I want to be sure that we recognize the history and legacy of the tools that are being used, how they are being used and why they are being used before we say that they are not working or important. Because the next thing just has to grow out of that. What is the next thing we are going to do with those lists? We went from the bathroom wall to Facebook. We went from photocopying the sheet with descriptions to passing it around online. We do have the power and capacity to think of “What next?” but we haven’t quite yet. In part, it’s because we don’t have solidarity with each other, and we don’t recognize that the spectrum of sexual violence is something that is happening to all of us. We live in rape culture, and all of this is going to keep happening to us until we can collectively figure out what we are doing here.

Sarah: You have done work around the way that survivors of this violence are often criminalized, themselves. I am thinking about black women and black trans women like Cece McDonald and Melissa Alexander. Talk about that as an understanding that has to also come into these discussions of, “What can we do?”

Mariame: In terms of Survived and Punished, we have come together nationally to put a spotlight on the fact that when you look at who is actually incarcerated and criminalized in the current criminal punishment system, in terms of women and gender nonconforming people, in particular, often these are people who are survivors of sexual violence and domestic violence prior to their criminalization and prior to their incarceration. They have been violated in the first place. They end up criminalized within the system, often for defending themselves against violence or for criminalized survival actions like having self-medicated and used drugs in order to get over some of the stress that they have been put under, being brought in under conspiracy charges for their abusive partner who coerced them into actions. Taking their kids and fleeing and then being charged with kidnapping. All sorts of survival actions.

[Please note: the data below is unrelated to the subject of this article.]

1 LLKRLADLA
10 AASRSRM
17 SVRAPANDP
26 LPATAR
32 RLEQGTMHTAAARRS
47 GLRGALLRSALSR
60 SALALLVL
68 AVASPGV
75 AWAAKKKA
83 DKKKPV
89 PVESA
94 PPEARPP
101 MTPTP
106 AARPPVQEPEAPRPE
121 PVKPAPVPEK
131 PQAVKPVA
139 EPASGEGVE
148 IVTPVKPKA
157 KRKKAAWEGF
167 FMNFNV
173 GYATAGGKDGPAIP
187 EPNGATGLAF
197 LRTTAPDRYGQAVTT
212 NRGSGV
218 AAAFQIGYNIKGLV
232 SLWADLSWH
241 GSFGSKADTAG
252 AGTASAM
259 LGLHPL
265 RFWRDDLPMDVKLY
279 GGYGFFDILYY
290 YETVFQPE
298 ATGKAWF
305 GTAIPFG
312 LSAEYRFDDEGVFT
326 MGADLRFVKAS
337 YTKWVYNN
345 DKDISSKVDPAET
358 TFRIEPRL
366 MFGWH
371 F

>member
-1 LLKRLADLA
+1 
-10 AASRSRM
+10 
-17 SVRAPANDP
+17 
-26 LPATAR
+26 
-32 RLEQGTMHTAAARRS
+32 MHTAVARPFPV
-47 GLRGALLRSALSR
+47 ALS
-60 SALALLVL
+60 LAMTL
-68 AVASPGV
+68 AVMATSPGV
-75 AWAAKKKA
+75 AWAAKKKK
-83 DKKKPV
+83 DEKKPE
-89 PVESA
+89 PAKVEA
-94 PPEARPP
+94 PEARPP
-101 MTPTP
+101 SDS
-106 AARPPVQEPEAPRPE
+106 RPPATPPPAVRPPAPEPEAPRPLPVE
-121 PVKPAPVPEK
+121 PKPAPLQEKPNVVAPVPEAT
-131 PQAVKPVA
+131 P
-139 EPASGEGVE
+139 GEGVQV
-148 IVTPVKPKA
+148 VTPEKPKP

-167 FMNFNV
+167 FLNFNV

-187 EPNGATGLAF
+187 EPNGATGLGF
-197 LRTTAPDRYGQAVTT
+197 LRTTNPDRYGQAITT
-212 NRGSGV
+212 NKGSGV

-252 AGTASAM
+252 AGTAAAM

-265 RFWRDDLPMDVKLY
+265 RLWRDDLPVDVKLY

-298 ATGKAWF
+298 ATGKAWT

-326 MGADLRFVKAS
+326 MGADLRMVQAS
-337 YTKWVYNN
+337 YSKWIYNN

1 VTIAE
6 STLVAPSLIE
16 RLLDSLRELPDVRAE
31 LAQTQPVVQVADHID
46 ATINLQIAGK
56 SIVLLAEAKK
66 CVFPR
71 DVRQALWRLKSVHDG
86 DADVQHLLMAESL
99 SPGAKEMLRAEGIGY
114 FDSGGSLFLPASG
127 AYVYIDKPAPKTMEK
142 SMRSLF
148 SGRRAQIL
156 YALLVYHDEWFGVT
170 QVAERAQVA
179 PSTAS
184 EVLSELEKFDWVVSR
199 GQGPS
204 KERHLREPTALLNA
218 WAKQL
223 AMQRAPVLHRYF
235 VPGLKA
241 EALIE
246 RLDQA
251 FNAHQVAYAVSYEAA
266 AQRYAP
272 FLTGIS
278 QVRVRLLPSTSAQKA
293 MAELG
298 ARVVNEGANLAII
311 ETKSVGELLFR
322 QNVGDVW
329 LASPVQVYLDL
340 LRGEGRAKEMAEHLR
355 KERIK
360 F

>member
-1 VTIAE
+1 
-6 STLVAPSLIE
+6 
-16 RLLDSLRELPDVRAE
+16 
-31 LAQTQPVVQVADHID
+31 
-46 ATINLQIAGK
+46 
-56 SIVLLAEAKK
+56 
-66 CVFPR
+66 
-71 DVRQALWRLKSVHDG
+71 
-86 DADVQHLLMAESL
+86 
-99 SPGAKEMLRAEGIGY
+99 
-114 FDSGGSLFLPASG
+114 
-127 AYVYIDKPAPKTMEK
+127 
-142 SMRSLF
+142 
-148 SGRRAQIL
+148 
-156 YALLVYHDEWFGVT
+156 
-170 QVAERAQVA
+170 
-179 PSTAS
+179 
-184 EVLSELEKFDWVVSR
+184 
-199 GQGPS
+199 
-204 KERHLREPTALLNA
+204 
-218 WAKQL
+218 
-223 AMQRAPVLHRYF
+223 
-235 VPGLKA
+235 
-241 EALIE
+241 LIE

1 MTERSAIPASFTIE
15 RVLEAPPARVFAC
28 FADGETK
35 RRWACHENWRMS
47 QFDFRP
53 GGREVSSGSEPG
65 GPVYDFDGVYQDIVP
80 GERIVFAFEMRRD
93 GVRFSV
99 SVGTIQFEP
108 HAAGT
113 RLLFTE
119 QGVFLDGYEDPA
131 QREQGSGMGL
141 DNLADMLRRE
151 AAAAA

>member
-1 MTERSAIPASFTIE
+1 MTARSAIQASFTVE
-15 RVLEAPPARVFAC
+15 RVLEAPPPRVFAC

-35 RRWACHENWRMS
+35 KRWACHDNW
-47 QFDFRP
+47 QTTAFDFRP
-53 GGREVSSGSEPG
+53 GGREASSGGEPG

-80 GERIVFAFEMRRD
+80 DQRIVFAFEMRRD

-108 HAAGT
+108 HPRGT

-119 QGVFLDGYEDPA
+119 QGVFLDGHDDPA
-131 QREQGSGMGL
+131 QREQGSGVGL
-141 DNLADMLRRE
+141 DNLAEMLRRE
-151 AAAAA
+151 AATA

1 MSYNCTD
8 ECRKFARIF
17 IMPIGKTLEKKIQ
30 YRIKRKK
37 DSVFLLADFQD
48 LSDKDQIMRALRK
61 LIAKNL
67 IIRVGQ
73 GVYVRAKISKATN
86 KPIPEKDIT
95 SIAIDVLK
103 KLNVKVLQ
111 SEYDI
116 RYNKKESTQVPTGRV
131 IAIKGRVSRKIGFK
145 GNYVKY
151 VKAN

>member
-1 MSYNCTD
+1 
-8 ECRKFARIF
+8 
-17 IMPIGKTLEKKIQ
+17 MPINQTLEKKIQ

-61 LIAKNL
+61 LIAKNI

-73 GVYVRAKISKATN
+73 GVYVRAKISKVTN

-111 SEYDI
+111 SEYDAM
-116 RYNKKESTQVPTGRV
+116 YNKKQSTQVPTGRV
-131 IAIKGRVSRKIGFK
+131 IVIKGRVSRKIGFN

We understand that the link between criminalization and domestic and sexual violence is inextricable and undeniable, and people find themselves caught up in the system and end up re-violated and re-traumatized within that very system. Then, you are in prison or in jail or an immigrant detention center and those institutions basically are rapists, themselves. People come in, they have to be patted down, they have strip searches, women are made to shower with male corrections officers watching them and leering. Sometimes people are raped in those particular institutions.

We have to be mindful of the fact that the very thing we say we want to end—violence—is being perpetrated by that very same system. We are trying to end violence with more violence. It just doesn’t make any sense. Our work has been to uplift the particular cases of people who have been criminalized by the system and make those connections. It is not just that we are lifting up those cases as exceptional cases, as cases that prove that this “one good person” needs to be released or this one innocent person needs to be released. We are making a broader case that everybody should be free, because almost everybody within these systems has these histories that they bring with them and these institutions are re-traumatizing institutions. They make no one better. In fact, they make everybody worse.